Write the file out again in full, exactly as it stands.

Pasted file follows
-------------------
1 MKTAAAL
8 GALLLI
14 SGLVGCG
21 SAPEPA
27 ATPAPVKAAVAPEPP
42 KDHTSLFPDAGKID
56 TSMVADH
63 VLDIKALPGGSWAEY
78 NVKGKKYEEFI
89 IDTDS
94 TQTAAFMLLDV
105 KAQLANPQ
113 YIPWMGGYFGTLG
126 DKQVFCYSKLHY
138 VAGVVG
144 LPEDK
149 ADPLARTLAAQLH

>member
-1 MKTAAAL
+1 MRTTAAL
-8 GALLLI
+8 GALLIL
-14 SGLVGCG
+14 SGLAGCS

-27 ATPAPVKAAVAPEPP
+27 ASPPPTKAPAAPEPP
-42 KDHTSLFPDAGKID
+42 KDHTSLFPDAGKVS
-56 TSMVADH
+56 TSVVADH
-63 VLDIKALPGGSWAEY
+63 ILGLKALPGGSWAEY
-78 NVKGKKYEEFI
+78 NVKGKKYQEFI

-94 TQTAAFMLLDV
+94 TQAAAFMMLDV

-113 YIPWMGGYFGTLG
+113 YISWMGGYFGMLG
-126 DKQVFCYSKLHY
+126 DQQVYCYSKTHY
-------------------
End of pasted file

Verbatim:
1 MKTAAAL
8 GALLLI
14 SGLVGCG
21 SAPEPA
27 ATPAPVKAAVAPEPP
42 KDHTSLFPDAGKID
56 TSMVADH
63 VLDIKALPGGSWAEY
78 NVKGKKYEEFI
89 IDTDS
94 TQTAAFMLLDV
105 KAQLANPQ
113 YIPWMGGYFGTLG
126 DKQVFCYSKLHY
138 VAGVVG
144 LPEDK
149 ADPLARTLAAQLH

>member
-1 MKTAAAL
+1 MRTTAAL
-8 GALLLI
+8 GALLIL
-14 SGLVGCG
+14 SGLAGCS

-27 ATPAPVKAAVAPEPP
+27 ASPPPTKAPAAPEPP
-42 KDHTSLFPDAGKID
+42 KDHTSLFPDAGKVS
-56 TSMVADH
+56 TSVVADH
-63 VLDIKALPGGSWAEY
+63 ILGLKALPGGSWAEY
-78 NVKGKKYEEFI
+78 NVKGKKYQEFI

-94 TQTAAFMLLDV
+94 TQAAAFMMLDV

-113 YIPWMGGYFGTLG
+113 YISWMGGYFGMLG
-126 DKQVFCYSKLHY
+126 DQQVYCYSKTHY